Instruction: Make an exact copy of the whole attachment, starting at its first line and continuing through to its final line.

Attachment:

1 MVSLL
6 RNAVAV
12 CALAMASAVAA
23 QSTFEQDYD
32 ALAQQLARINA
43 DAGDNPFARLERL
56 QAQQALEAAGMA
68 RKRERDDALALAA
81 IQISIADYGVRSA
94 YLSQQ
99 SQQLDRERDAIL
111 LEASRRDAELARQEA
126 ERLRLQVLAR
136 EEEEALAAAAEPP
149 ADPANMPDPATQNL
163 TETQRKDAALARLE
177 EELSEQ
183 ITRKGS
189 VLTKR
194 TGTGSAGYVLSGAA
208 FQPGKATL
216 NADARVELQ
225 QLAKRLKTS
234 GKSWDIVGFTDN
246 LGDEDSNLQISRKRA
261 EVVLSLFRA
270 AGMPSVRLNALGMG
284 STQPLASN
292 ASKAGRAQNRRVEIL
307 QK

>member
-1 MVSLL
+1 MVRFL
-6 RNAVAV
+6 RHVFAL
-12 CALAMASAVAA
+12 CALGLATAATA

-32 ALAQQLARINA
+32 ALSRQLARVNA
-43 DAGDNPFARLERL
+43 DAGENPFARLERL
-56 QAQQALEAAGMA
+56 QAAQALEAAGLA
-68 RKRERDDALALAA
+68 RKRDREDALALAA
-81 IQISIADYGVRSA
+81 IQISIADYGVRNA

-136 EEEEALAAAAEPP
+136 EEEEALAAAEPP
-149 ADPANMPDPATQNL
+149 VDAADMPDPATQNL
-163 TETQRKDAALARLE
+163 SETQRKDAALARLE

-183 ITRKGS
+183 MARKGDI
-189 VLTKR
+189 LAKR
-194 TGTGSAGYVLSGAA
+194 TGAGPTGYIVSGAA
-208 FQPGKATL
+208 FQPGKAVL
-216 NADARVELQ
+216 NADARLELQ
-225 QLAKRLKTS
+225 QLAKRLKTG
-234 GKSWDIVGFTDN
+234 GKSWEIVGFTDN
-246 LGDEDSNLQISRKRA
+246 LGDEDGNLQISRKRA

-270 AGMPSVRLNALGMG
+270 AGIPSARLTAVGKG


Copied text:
1 MVSLL
6 RNAVAV
12 CALAMASAVAA
23 QSTFEQDYD
32 ALAQQLARINA
43 DAGDNPFARLERL
56 QAQQALEAAGMA
68 RKRERDDALALAA
81 IQISIADYGVRSA
94 YLSQQ
99 SQQLDRERDAIL
111 LEASRRDAELARQEA
126 ERLRLQVLAR
136 EEEEALAAAAEPP
149 ADPANMPDPATQNL
163 TETQRKDAALARLE
177 EELSEQ
183 ITRKGS
189 VLTKR
194 TGTGSAGYVLSGAA
208 FQPGKATL
216 NADARVELQ
225 QLAKRLKTS
234 GKSWDIVGFTDN
246 LGDEDSNLQISRKRA
261 EVVLSLFRA
270 AGMPSVRLNALGMG
284 STQPLASN
292 ASKAGRAQNRRVEIL
307 QK

>member
-1 MVSLL
+1 MVRFL
-6 RNAVAV
+6 RHVFAL
-12 CALAMASAVAA
+12 CALGLATAATA

-32 ALAQQLARINA
+32 ALSRQLARVNA
-43 DAGDNPFARLERL
+43 DAGENPFARLERL
-56 QAQQALEAAGMA
+56 QAAQALEAAGLA
-68 RKRERDDALALAA
+68 RKRDREDALALAA
-81 IQISIADYGVRSA
+81 IQISIADYGVRNA

-136 EEEEALAAAAEPP
+136 EEEEALAAAEPP
-149 ADPANMPDPATQNL
+149 VDAADMPDPATQNL
-163 TETQRKDAALARLE
+163 SETQRKDAALARLE

-183 ITRKGS
+183 MARKGDI
-189 VLTKR
+189 LAKR
-194 TGTGSAGYVLSGAA
+194 TGAGPTGYIVSGAA
-208 FQPGKATL
+208 FQPGKAVL
-216 NADARVELQ
+216 NADARLELQ
-225 QLAKRLKTS
+225 QLAKRLKTG
-234 GKSWDIVGFTDN
+234 GKSWEIVGFTDN
-246 LGDEDSNLQISRKRA
+246 LGDEDGNLQISRKRA

-270 AGMPSVRLNALGMG
+270 AGIPSARLTAVGKG